false parting lines of the ball when the domains are tessellated to cover the ball's surface.
TABLE-US-00005 TABLE 5 Domains Resulting From Use of Specific Polyhedra When Using the Midpoint to Midpoint Method Number of Number of Type of Number of First Number of Second Polyhedron Faces, P.sub.F Domains 14a Vertices, P.sub.V Domains 14b
Tetrahedron 4 4 4 4 Cube 6 6 8 8 Octahedron 8 8 6 6 Dodecahedron 12 12 20 20 Icosahedron 20 20 12 12
The Midpoint to Vertex Method
Referring to FIGS. 6A-6D, the midpoint to vertex method yields one domain that tessellates to cover the surface of golf ball 10. The domain is defined as follows: 1. A regular polyhedron is chosen (FIGS. 6A-6D use a dodecahedron); 2. A single
face 16 of the regular polyhedron is chosen, as shown in FIG. 6A; 3. A midpoint M.sub.1 of edge E.sub.1 of face 16 and a vertex V.sub.1 on edge E.sub.1 are connected with a segment 18; 4. Copies 20 of segment 18 is patterned about center C of face 16,
one for each midpoint M.sub.2 and vertex V.sub.2 of face 16, to define a portion of domain 14, as shown in FIG. 6B; and 5. Segment 18 and copies 20 are then each rotated 180 degrees about their respective midpoints to complete domain 14, as shown in
FIG. 6C.
When domain 14 is tessellated to cover the surface of golf ball 10, as shown in FIG. 6D, a different number of total domains 14 will result depending on the regular polyhedron chosen as the basis for control points M.sub.1 and V.sub.1. The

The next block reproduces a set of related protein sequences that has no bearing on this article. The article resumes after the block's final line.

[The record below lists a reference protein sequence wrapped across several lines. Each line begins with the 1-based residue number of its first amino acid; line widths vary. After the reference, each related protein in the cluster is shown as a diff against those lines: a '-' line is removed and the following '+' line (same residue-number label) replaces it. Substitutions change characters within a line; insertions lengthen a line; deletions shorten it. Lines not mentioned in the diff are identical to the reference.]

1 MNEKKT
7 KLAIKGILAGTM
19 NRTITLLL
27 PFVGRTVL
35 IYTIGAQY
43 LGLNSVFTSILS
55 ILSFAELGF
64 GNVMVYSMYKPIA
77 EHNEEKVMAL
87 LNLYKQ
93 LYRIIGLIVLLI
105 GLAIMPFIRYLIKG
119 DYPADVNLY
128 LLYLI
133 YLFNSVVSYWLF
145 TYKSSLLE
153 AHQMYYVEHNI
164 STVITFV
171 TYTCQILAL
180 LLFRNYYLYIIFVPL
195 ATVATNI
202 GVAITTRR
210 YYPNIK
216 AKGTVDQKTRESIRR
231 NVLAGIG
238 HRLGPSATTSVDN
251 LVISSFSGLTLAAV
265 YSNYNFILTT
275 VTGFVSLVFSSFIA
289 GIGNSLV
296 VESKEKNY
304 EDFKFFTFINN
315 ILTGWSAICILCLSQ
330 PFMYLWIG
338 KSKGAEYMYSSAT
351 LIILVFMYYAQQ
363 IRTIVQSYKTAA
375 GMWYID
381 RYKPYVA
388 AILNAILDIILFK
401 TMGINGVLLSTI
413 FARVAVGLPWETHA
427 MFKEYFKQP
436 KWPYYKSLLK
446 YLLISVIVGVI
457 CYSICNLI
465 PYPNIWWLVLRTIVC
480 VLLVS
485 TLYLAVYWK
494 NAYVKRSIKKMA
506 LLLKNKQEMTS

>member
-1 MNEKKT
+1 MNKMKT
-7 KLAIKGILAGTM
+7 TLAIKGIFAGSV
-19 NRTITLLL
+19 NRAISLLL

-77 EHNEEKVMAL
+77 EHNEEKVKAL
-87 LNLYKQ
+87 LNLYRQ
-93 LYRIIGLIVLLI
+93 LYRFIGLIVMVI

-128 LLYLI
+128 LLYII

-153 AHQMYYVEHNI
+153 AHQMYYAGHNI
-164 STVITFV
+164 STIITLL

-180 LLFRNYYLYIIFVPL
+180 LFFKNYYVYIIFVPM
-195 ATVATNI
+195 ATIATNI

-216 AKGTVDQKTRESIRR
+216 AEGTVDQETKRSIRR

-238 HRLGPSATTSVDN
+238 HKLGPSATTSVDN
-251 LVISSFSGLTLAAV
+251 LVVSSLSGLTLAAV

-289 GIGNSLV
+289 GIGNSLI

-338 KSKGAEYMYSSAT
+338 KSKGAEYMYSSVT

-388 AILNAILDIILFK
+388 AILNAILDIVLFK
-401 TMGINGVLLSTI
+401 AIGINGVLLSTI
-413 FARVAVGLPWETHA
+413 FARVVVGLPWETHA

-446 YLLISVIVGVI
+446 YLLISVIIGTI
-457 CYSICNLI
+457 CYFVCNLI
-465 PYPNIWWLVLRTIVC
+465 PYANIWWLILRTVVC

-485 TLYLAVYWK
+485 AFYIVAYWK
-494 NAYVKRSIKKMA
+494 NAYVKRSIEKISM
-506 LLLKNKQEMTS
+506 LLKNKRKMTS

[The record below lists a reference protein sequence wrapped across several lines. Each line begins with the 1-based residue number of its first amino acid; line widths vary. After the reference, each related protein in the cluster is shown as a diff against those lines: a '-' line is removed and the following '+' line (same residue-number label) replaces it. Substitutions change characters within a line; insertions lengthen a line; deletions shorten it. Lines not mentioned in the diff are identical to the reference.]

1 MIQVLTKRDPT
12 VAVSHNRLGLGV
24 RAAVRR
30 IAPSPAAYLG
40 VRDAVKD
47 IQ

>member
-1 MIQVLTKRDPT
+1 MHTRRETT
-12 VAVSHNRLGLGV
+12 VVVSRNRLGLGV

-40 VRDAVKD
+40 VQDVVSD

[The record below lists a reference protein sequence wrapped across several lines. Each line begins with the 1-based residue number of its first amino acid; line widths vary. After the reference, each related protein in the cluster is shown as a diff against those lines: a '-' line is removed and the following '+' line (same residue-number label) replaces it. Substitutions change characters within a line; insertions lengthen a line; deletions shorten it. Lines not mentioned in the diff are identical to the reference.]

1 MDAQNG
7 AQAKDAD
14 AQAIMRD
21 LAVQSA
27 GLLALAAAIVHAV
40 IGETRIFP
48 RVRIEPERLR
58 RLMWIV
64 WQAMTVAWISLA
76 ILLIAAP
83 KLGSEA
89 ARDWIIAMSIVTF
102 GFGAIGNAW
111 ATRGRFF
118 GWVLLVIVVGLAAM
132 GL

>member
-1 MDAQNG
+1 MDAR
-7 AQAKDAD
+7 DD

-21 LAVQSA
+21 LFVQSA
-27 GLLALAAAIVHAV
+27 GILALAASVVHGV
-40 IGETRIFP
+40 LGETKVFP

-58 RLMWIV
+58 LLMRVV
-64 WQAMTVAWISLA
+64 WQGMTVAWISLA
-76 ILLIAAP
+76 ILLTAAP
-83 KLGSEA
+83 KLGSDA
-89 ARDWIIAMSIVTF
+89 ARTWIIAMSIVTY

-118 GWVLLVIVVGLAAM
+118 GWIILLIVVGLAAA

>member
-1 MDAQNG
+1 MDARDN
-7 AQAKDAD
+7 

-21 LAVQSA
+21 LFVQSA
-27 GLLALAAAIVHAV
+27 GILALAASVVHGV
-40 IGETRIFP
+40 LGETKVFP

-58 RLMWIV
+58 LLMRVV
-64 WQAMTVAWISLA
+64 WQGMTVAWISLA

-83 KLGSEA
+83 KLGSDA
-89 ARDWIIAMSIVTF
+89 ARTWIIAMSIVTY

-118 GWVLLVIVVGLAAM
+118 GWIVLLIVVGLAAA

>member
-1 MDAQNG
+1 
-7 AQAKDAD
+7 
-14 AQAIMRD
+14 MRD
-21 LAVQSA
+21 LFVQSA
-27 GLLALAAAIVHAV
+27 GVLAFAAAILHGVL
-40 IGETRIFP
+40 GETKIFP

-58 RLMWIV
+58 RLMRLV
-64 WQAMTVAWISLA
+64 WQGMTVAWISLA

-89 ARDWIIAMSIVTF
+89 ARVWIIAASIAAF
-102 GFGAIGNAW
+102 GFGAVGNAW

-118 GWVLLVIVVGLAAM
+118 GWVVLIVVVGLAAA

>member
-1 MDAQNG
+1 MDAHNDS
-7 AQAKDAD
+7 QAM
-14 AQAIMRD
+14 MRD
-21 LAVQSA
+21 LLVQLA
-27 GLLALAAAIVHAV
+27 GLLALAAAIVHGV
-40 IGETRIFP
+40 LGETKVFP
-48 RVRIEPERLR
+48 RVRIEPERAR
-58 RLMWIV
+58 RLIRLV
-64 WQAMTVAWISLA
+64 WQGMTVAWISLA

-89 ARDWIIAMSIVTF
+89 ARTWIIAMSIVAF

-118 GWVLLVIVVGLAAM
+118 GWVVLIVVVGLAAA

number of domains 14 used to cover the surface of golf ball 10 is P.sub.F, as shown in Table 6.
TABLE-US-00006 TABLE 6 Domains Resulting From Use of Specific Polyhedra When Using the Midpoint to Vertex Method Type of Polyhedron Number of Faces, P.sub.F Number of Domains 14 Tetrahedron 4 4 Cube 6 6 Octahedron 8 8 Dodecahedron 12 12
Icosahedron 20 20
The Vertex to Vertex Method
Referring to FIGS. 7A-7C, the vertex to vertex method yields two domains that tessellate to cover the surface of golf ball 10. The domains are defined as follows: 1. A regular polyhedron is chosen (FIGS. 7A-7C use an icosahedron); 2. A single
face 16 of the regular polyhedron is chosen, as shown in FIG. 7A; 3. A first vertex V.sub.1 face 16, and a second vertex V.sub.2 adjacent to first vertex V.sub.1 are connected with a segment 18; 4. Segment 18 is patterned around center C of face 16 to